Iron deficiency is the most common nutritional deficiency in the world14 and between two and three percent of people in the United States are iron deficient.15,16 Women and children are more at risk of iron deficiency than men because of the increased iron demands from menstrual bleeding and growth.17,18

Functional and absolute iron deficiency

Iron deficiency can be divided into two categories, functional iron deficiency and absolute iron deficiency.10

In absolute iron deficiency iron stores are reduced or depleted and that iron transfer is low, meaning that insufficient iron is available for erythropoiesis.19 Absolute iron deficiency can be caused by:

  • An inadequate intake of absorbable iron in the diet
    • This can occur in vegetarians and vegans15
  • Inadequate absorption of iron in the gastrointestinal tract
    • This can be caused by inflammation of the gut mucosa, which can occur in conditions such as coeliac disease or inflammatory bowel disease20,21
  • Blood loss, for example as a result of:
    • Heavy periods15
    • Gastro-intestinal bleeding20
    • Frequent blood donation15
    • Traumatic injuries,22,23 or
    • Surgery24
  • Increased demand for red blood cells or oxygen in the body, for example as a result of:
    • Intense exercise25   
    • Growth and development in infants, children and adolescents, or11
    • Pregnancy15
  • Some other medical conditions and/or therapies, such as haemodialysis.

Absolute iron deficiency can be determined by a serum ferritin level below 15 µg/ L.10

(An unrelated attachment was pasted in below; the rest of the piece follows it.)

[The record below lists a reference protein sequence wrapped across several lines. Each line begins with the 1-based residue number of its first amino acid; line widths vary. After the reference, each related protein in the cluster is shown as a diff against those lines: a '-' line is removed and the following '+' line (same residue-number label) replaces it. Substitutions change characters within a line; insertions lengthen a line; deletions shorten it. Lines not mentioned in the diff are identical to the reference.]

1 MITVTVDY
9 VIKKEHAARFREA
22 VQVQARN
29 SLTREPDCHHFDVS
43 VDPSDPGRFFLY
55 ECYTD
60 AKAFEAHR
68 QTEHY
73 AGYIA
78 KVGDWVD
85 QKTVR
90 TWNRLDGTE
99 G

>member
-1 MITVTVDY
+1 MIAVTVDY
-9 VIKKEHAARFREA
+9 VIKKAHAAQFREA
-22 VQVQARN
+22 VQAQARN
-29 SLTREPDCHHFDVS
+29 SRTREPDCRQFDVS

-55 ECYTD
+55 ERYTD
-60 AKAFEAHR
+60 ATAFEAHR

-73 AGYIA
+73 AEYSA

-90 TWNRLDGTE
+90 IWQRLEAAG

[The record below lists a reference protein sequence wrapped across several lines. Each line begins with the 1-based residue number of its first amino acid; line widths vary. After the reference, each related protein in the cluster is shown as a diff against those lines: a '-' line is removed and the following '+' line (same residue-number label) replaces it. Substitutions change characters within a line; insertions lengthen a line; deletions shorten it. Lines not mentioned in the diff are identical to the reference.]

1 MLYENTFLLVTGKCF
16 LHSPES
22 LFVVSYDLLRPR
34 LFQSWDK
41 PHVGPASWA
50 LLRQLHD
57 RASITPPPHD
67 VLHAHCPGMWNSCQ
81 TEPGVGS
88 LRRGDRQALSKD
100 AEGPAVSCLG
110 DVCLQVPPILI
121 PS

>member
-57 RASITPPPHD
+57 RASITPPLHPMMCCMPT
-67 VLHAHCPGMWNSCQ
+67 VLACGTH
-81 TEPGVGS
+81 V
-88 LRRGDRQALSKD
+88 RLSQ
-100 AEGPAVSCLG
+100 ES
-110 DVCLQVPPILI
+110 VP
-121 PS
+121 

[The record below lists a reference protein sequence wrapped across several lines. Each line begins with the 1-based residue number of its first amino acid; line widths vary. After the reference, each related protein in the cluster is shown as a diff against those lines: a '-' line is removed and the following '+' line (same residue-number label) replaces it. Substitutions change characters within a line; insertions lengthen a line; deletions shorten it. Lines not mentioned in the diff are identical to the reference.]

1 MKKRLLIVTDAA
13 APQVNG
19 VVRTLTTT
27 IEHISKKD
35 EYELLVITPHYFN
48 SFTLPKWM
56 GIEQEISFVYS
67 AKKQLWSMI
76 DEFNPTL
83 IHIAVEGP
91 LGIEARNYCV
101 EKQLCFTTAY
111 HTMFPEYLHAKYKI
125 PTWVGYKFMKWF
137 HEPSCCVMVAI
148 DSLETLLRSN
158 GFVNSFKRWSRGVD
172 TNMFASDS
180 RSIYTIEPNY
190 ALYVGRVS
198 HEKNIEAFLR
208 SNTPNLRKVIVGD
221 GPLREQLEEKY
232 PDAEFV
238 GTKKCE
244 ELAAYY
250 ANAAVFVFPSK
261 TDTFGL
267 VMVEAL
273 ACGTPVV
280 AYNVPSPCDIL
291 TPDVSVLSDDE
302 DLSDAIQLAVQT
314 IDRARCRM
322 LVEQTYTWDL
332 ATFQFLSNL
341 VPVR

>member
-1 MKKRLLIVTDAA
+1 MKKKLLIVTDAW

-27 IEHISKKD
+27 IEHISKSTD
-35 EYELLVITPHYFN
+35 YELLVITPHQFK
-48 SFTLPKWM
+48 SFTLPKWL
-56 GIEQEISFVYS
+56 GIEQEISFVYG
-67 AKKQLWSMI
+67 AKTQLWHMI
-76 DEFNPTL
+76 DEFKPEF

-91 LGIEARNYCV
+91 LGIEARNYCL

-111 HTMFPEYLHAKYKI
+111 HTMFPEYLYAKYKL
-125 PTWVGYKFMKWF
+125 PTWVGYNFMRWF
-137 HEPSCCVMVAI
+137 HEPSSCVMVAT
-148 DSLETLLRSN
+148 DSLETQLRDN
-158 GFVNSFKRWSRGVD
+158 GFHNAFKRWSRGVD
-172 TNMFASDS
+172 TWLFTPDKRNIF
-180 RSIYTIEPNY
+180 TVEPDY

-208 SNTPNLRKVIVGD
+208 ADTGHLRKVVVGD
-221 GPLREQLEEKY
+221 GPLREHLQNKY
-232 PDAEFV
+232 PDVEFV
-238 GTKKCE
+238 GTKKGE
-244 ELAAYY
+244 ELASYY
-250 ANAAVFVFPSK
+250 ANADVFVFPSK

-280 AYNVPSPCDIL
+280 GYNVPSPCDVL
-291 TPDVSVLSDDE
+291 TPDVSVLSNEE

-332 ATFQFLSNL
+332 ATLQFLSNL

In functional iron deficiency, the body contains adequate iron stores but the iron cannot be mobilised fast enough to the bone marrow for red blood cell production.10  This could be due to:

  • The use of erythropoietin stimulating agents (ESAs) that rapidly use up the iron circulating in the body26 
  • Recent blood donation27
  • Chronic inflammation in diseases such as inflammatory bowel disease or rheumatoid arthritis (this is also known as the anaemia of chronic disease)28
  • Malignant diseases10

If a patient has functional iron deficiency, they may have a normal or elevated serum ferritin value, but have more erythrocytes with a lower concentration of haemoglobin and/or a reduced haemoglobin content of  immature red blood cells (reticulocytes).10

Why is it important to treat iron deficiency? 

Recognising iron deficiency and treating it appropriately can greatly improve your patient’s quality of life by relieving symptoms of fatigue and other signs associated with iron deficiency. This can increase your patients’ productivity at work, improve their social lives and help them to feel happier and healthier.29–31

In addition to general improvements, the status of the patient’s comorbidities can also improve. For example, one study suggests that the long-term outlook for patients with chronic heart failure is more positive for non-anaemic patients than anaemic patients7 and another showed that non-anaemic cancer patients can feel stronger and more able to undergo further rounds of cancer treatments than anaemic patients.32